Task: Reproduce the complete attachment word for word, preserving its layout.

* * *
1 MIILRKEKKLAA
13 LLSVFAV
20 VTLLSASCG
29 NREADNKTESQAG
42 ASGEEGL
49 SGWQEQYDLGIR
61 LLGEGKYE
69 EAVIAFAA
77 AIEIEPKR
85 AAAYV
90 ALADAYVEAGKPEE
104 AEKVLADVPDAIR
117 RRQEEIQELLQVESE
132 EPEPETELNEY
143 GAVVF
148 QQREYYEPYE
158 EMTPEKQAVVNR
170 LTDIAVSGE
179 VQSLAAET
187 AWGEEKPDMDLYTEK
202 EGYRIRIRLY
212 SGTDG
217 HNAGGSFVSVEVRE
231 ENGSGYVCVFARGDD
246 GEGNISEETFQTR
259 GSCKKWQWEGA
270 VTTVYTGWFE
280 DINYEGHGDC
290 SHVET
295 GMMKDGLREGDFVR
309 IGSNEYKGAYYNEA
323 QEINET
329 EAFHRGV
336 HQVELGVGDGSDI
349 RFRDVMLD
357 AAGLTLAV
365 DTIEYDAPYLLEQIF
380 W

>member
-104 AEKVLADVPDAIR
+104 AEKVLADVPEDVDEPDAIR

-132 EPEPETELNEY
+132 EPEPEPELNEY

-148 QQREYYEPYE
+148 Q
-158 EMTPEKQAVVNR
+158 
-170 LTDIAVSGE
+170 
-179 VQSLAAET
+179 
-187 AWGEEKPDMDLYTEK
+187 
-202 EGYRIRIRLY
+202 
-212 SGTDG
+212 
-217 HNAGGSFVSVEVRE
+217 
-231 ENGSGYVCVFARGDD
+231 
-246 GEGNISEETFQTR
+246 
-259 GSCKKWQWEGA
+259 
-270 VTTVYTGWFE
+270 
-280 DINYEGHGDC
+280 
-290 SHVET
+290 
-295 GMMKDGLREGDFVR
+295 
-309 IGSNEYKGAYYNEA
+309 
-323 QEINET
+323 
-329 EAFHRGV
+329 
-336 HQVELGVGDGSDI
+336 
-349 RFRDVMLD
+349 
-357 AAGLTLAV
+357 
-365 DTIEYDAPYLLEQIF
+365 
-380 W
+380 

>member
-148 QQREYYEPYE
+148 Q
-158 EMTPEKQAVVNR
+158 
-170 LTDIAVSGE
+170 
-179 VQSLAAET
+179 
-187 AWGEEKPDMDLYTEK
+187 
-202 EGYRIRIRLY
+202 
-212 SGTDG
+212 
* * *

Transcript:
1 MIILRKEKKLAA
13 LLSVFAV
20 VTLLSASCG
29 NREADNKTESQAG
42 ASGEEGL
49 SGWQEQYDLGIR
61 LLGEGKYE
69 EAVIAFAA
77 AIEIEPKR
85 AAAYV
90 ALADAYVEAGKPEE
104 AEKVLADVPDAIR
117 RRQEEIQELLQVESE
132 EPEPETELNEY
143 GAVVF
148 QQREYYEPYE
158 EMTPEKQAVVNR
170 LTDIAVSGE
179 VQSLAAET
187 AWGEEKPDMDLYTEK
202 EGYRIRIRLY
212 SGTDG
217 HNAGGSFVSVEVRE
231 ENGSGYVCVFARGDD
246 GEGNISEETFQTR
259 GSCKKWQWEGA
270 VTTVYTGWFE
280 DINYEGHGDC
290 SHVET
295 GMMKDGLREGDFVR
309 IGSNEYKGAYYNEA
323 QEINET
329 EAFHRGV
336 HQVELGVGDGSDI
349 RFRDVMLD
357 AAGLTLAV
365 DTIEYDAPYLLEQIF
380 W

>member
-104 AEKVLADVPDAIR
+104 AEKVLADVPEDVDEPDAIR

-132 EPEPETELNEY
+132 EPEPEPELNEY

-148 QQREYYEPYE
+148 Q
-158 EMTPEKQAVVNR
+158 
-170 LTDIAVSGE
+170 
-179 VQSLAAET
+179 
-187 AWGEEKPDMDLYTEK
+187 
-202 EGYRIRIRLY
+202 
-212 SGTDG
+212 
-217 HNAGGSFVSVEVRE
+217 
-231 ENGSGYVCVFARGDD
+231 
-246 GEGNISEETFQTR
+246 
-259 GSCKKWQWEGA
+259 
-270 VTTVYTGWFE
+270 
-280 DINYEGHGDC
+280 
-290 SHVET
+290 
-295 GMMKDGLREGDFVR
+295 
-309 IGSNEYKGAYYNEA
+309 
-323 QEINET
+323 
-329 EAFHRGV
+329 
-336 HQVELGVGDGSDI
+336 
-349 RFRDVMLD
+349 
-357 AAGLTLAV
+357 
-365 DTIEYDAPYLLEQIF
+365 
-380 W
+380 

>member
-148 QQREYYEPYE
+148 Q
-158 EMTPEKQAVVNR
+158 
-170 LTDIAVSGE
+170 
-179 VQSLAAET
+179 
-187 AWGEEKPDMDLYTEK
+187 
-202 EGYRIRIRLY
+202 
-212 SGTDG
+212 